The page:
THE PUPIL PREMIUM AND SPECIAL SCHOOLS
A range of policies, for example the introduction of the Pupil Premium, SEN reforms, and the expansion of the academies programme have a particular focus on those pupils left behind currently. The well-known attainment gap at GCSE level is between those who receive free school meals and those who do not—36% of pupils in receipt of free school meals achieved five or more A* to C grades at GCSE, compared with 63% of all other pupils.
The pupil premium is allocated for pupils who are currently eligible or who have been eligible in the past six years for free school meals, children who have been continuously looked after for at least six months, and children whose parents are serving in the Armed Forces. In the financial year 2012-13, the pupil premium was allocated at a rate of £623 per pupil and the service child premium was allocated at a rate of £250 per pupil. The pupil premium will increase to £900 per pupil and the service child premium will increase to £300 per pupil in the 2013-14 financial year. That said there are still significant numbers of children living in poverty who are simply not picked up by the free school meals measure, and therefore they and their schools lose out on the valuable support that the pupil premium could give to them.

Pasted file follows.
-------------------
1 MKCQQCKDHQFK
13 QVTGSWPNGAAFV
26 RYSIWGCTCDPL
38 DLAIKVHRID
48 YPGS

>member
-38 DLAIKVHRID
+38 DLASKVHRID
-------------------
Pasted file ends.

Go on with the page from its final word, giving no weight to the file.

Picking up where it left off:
But what about what about Special schools and PRU pupils?
Lord Nash, replying to a PQ on 10 April, said ‘Pupil premium grant is allocated to each local authority in respect of eligible pupils in maintained special schools, pupil referral units (PRUs) and alternative provision (ie attending schools not maintained by the authority for which the authority is paying full tuition fees, plus all pupils educated otherwise than in schools under arrangements made by the authority).Pupil premium grant in respect of pupils in these settings can be allocated to the setting where the child is being educated or held by the local authority to spend specifically on additional education support to raise the pupil’s standard of attainment.’
In its report “Fair and Square,” the Children’s Society found that some 700,000 children living in poverty are not entitled to receive free school meals, in the majority of cases simply because their parents are working. As six in 10 children in poverty live in working families, some believe there is an urgent need to address the situation of those children who do not happen to qualify for free school meals yet grow up in circumstances just as grim as many who do.